As the Java platform moves forward, we look for ways to reduce and eliminate technical debt. One example is the planned removal of deprecated Garbage Collection combinations, as outlined in JEP 214. As another example, in Java 8 update 40, as part of JEP 220, we will be deprecating two rarely-used extension capabilities, with the intent to remove them in JDK 9, providing suitable replacements as necessary. Most developers do not use these features, and system administrators can quickly tell if any legacy systems will be affected.
Previous versions of Java SE have allowed developers to place JAR files into two directories within the JRE, making anything in those JAR files available to all launched applications.
The original Endorsed Standards Override Mechanism enabled Java to quickly take advantage from new versions of external standards that were developed outside of the JCP, such as CORBA and XML Processing. As different libraries and build systems became available, developers have taken a preference of including such libraries directly within their applications rather than deploying these endorsed standards directories within the JRE. The Extension Mechanism enabled developers to do similar activities by placing JAR files into a jre/lib/ext directory.
Details about this planned change for JDK 9 can be found in JEP 220. The associated ticket, JDK-8065702 discusses the deprecation of the extension mechanism in JDK 8. As called out in the ticket, there will be a new JVM flag in JDK 8u40 that people can use to see if this change will cause any problems: -XX:+CheckEndorsedAndExtDirs.
A preliminary feature is being introduced in Java 8 update 40, that will allow developers to more easily identify if they will be affected by this change. No actual changes are being made; rather this is a tool to help identify potential future problems.
The actual change to remove this under-used functionality will take place alongside the release of Java 9. By providing detection tools in advance, we intend to help applications that plan to adjust.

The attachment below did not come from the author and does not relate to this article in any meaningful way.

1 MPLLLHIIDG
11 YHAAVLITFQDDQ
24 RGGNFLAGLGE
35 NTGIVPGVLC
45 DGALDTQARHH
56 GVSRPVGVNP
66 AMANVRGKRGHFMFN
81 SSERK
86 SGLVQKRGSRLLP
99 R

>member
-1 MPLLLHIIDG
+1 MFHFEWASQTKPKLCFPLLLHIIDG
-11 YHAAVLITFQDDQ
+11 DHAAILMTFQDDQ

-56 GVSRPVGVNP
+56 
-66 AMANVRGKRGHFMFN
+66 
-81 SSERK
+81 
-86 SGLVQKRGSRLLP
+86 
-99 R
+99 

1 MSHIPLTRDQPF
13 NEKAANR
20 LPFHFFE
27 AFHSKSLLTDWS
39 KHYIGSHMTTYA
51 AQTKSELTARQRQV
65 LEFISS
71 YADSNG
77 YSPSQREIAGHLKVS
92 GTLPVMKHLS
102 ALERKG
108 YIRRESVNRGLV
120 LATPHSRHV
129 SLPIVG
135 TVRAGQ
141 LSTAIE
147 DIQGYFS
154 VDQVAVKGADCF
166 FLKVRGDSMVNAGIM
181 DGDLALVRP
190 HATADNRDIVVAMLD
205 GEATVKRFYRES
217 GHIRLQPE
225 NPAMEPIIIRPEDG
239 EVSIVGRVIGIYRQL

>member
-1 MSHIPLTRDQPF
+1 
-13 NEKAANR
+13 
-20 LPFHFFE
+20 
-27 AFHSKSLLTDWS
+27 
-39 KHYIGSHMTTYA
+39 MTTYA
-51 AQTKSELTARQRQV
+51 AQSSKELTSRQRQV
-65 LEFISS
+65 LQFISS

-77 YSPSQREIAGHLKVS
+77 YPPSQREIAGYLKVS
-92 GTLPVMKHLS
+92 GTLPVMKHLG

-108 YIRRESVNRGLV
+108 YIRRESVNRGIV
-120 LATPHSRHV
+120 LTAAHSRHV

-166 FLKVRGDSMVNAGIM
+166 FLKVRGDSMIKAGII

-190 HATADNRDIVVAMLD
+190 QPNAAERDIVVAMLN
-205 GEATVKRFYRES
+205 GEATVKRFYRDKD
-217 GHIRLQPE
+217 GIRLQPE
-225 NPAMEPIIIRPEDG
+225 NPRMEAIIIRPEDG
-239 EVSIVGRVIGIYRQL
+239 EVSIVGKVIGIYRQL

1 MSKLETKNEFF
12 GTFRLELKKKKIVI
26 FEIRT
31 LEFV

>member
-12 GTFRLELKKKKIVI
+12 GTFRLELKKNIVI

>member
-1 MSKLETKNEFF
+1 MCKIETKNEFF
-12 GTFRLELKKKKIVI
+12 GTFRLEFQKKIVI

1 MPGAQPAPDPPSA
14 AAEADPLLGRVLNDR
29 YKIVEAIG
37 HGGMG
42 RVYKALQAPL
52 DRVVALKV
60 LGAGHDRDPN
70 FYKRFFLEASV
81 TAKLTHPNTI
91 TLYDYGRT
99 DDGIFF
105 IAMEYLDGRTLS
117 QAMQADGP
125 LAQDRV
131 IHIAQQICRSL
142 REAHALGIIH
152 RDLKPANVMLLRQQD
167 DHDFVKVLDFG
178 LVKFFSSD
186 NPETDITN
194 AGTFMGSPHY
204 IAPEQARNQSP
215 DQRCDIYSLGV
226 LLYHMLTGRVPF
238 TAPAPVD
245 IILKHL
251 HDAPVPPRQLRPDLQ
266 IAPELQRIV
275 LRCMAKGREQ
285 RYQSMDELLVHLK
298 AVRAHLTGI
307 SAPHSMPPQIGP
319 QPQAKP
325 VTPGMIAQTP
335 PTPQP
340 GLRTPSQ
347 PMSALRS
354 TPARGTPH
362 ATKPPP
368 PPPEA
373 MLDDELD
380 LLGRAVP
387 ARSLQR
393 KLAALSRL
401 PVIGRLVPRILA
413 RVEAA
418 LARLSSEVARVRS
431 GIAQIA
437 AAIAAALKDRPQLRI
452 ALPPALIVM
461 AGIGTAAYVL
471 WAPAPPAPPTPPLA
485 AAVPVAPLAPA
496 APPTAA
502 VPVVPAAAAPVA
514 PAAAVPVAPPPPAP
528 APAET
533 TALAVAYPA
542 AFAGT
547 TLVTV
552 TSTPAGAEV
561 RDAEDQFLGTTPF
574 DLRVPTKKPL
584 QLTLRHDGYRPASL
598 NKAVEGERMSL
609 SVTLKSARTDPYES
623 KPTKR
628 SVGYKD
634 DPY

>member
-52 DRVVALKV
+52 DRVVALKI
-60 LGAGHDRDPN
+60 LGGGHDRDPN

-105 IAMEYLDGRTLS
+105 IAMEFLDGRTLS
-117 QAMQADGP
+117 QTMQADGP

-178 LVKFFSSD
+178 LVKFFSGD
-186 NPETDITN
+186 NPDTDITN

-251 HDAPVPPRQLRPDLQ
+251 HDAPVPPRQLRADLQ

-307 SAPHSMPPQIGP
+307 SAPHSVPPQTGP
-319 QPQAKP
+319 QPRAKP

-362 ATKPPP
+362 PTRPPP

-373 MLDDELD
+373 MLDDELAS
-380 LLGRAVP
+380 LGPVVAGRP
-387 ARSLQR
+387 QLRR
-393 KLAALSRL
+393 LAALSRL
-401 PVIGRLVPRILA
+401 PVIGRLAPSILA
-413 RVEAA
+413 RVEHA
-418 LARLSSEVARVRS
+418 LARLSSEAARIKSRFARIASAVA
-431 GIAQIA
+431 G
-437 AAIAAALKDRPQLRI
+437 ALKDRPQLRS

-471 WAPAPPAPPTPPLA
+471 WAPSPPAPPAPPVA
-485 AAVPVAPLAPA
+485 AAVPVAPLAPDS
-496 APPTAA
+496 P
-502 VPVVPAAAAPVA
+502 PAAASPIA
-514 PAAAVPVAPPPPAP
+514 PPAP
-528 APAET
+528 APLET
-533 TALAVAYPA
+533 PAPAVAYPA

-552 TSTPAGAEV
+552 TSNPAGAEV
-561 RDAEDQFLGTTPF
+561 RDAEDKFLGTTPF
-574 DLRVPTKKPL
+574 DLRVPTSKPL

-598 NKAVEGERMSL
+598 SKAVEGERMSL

The majority of applications in use today do not use either of those features and will be unaffected by this change. Instead, most applications bundle third party JAR files. By bundling their own dependencies, applications could be moved between systems without requiring pre-requisite files to be installed inside the JRE. It has also made upgrades easier, where system administrators can upgrade the JRE without worrying about these internal directories.
If you are building or maintaining an application that requires third party JAR files to be present in the JRE, please consider providing those JAR files as part of your application.
System Administrators managing deployments may want to verify that their applications will be unaffected by this change.
The easiest way to identify usage of endorsed standards is to ask the JVM to detect their usage.
When launching Java applications and servers, add -XX:+CheckEndorsedAndExtDirs to your invocation. This will cause the system to print a message about any unexpected items in the endorsed standards or extensions directory.
One way to identify if this change will affect anything is to look at your JRE’s jre/lib/ext directory and see if there is anything present there that is not included by default.
The following is a sample list from my system to identify a normal installation. If your folders look like this, then you are not using the extension mechanism.
|Java 8 update 25 jre/lib/ext ||Java 7 update 60 jre/lib/ext |
|Thirteen (13) files: || |
Nine (9) files:
The presence of anything listed above is normal and expected. Other files are not.